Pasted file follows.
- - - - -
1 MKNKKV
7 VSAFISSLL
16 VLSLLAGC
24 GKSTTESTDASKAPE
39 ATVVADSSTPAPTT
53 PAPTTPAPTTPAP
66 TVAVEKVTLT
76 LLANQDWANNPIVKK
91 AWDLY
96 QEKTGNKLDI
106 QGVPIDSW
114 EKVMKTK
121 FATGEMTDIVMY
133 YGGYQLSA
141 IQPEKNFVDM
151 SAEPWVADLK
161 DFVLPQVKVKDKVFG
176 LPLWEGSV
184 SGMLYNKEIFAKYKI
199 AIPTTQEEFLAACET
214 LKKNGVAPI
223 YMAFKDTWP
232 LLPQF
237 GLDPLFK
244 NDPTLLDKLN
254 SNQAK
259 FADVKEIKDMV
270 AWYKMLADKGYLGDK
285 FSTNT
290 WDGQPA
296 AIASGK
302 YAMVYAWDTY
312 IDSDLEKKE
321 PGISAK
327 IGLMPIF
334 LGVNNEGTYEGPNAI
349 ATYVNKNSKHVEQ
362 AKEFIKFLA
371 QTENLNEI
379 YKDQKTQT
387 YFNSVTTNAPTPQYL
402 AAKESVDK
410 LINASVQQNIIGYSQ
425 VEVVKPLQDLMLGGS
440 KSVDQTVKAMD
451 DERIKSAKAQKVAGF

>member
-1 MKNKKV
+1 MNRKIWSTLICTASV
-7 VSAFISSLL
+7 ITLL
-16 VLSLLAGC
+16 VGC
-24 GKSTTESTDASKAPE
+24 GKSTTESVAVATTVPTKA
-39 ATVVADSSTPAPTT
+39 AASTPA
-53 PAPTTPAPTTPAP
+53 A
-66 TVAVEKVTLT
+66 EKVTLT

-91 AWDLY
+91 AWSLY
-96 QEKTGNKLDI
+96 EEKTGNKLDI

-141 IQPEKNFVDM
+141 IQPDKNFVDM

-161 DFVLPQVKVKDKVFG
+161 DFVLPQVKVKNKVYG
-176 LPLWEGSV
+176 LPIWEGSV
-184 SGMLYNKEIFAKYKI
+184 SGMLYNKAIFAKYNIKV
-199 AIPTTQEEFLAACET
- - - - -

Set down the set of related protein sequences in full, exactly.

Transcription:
1 MKNKKV
7 VSAFISSLL
16 VLSLLAGC
24 GKSTTESTDASKAPE
39 ATVVADSSTPAPTT
53 PAPTTPAPTTPAP
66 TVAVEKVTLT
76 LLANQDWANNPIVKK
91 AWDLY
96 QEKTGNKLDI
106 QGVPIDSW
114 EKVMKTK
121 FATGEMTDIVMY
133 YGGYQLSA
141 IQPEKNFVDM
151 SAEPWVADLK
161 DFVLPQVKVKDKVFG
176 LPLWEGSV
184 SGMLYNKEIFAKYKI
199 AIPTTQEEFLAACET
214 LKKNGVAPI
223 YMAFKDTWP
232 LLPQF
237 GLDPLFK
244 NDPTLLDKLN
254 SNQAK
259 FADVKEIKDMV
270 AWYKMLADKGYLGDK
285 FSTNT
290 WDGQPA
296 AIASGK
302 YAMVYAWDTY
312 IDSDLEKKE
321 PGISAK
327 IGLMPIF
334 LGVNNEGTYEGPNAI
349 ATYVNKNSKHVEQ
362 AKEFIKFLA
371 QTENLNEI
379 YKDQKTQT
387 YFNSVTTNAPTPQYL
402 AAKESVDK
410 LINASVQQNIIGYSQ
425 VEVVKPLQDLMLGGS
440 KSVDQTVKAMD
451 DERIKSAKAQKVAGF

>member
-1 MKNKKV
+1 MNRKIWSTLICTASV
-7 VSAFISSLL
+7 ITLL
-16 VLSLLAGC
+16 VGC
-24 GKSTTESTDASKAPE
+24 GKSTTESVAVATTVPTKA
-39 ATVVADSSTPAPTT
+39 AASTPA
-53 PAPTTPAPTTPAP
+53 A
-66 TVAVEKVTLT
+66 EKVTLT

-91 AWDLY
+91 AWSLY
-96 QEKTGNKLDI
+96 EEKTGNKLDI

-141 IQPEKNFVDM
+141 IQPDKNFVDM

-161 DFVLPQVKVKDKVFG
+161 DFVLPQVKVKNKVYG
-176 LPLWEGSV
+176 LPIWEGSV
-184 SGMLYNKEIFAKYKI
+184 SGMLYNKAIFAKYNIKV
-199 AIPTTQEEFLAACET